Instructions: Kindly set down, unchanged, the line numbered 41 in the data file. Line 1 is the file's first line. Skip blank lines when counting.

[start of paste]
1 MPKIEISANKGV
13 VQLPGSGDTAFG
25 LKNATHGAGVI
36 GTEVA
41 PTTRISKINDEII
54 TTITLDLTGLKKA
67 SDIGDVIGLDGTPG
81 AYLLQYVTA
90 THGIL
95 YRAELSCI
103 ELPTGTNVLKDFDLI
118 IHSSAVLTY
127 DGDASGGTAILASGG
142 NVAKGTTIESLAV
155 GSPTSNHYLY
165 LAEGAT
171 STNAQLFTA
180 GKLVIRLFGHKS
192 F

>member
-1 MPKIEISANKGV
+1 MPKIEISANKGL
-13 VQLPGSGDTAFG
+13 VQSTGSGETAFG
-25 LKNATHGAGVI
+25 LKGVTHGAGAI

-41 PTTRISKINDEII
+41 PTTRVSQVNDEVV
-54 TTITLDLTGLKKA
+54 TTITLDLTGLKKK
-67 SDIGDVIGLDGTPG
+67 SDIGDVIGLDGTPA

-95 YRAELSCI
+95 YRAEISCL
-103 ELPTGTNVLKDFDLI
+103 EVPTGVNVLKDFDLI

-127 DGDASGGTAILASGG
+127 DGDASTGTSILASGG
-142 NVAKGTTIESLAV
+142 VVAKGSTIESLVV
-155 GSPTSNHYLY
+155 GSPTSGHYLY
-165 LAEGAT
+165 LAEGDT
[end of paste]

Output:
-155 GSPTSNHYLY